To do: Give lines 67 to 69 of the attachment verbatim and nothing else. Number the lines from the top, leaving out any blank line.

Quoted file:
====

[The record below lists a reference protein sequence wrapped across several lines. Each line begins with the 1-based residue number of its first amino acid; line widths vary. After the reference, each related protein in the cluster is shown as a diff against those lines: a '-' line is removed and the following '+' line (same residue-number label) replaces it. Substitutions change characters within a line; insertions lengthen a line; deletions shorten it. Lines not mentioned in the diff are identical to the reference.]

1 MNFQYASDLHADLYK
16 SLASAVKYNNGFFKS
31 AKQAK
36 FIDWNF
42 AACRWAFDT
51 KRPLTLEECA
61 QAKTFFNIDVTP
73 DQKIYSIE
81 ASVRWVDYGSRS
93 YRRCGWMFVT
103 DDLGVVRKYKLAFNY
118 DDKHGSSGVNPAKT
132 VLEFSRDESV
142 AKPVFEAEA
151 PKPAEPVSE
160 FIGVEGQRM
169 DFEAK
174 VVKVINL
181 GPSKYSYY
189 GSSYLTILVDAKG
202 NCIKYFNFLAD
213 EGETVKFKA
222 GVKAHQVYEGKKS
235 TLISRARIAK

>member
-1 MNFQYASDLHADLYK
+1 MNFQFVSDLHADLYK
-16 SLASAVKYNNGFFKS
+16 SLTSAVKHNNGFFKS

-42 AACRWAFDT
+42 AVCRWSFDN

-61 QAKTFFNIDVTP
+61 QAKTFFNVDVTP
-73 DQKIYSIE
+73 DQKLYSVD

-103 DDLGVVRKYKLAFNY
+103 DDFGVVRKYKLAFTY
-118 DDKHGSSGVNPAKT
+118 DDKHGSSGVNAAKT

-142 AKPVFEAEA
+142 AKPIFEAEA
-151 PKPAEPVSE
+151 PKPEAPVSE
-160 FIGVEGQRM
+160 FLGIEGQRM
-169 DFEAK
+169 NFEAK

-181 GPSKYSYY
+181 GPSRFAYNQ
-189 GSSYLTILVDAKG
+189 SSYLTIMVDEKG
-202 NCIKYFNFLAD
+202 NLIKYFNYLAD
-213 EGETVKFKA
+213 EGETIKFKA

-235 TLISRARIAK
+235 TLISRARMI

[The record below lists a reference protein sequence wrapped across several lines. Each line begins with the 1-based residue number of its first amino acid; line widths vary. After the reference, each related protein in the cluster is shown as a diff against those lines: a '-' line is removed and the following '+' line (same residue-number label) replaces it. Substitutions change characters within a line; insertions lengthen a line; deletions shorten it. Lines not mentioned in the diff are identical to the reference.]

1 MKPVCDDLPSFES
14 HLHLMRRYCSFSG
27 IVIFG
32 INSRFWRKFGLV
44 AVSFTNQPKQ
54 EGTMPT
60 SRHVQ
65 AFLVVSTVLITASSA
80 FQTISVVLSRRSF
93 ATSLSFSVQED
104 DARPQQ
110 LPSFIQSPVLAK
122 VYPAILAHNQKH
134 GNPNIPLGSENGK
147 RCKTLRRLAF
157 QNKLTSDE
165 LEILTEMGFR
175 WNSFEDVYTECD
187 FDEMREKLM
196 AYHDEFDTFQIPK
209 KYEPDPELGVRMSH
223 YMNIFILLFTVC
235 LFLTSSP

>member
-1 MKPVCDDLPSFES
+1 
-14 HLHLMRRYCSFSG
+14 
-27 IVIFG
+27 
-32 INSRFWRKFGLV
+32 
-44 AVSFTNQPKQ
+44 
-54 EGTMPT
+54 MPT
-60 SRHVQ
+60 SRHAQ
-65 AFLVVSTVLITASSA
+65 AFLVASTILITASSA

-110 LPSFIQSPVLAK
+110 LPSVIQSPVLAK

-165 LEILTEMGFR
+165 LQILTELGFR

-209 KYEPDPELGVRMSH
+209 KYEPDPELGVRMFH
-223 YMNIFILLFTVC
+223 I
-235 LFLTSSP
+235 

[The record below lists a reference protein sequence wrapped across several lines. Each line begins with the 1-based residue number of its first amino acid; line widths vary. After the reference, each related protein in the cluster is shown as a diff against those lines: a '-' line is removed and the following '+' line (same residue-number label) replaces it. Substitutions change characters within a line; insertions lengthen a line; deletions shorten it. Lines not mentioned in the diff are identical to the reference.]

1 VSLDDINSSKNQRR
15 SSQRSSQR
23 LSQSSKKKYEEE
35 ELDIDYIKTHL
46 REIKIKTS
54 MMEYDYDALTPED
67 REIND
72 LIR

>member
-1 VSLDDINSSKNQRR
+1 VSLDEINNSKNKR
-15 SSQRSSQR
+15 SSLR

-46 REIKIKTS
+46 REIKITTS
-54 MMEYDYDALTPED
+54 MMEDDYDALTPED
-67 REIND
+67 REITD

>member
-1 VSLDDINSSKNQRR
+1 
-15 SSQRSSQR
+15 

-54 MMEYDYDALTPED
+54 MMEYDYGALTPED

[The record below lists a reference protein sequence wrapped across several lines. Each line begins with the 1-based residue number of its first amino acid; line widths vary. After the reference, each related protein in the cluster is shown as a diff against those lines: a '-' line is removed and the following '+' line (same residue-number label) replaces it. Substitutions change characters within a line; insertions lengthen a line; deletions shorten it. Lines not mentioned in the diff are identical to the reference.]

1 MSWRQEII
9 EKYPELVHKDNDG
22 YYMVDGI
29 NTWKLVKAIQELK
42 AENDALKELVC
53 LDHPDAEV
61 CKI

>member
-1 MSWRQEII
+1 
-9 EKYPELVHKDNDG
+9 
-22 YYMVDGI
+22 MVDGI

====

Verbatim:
65 AFLVVSTVLITASSA
80 FQTISVVLSRRSF
93 ATSLSFSVQED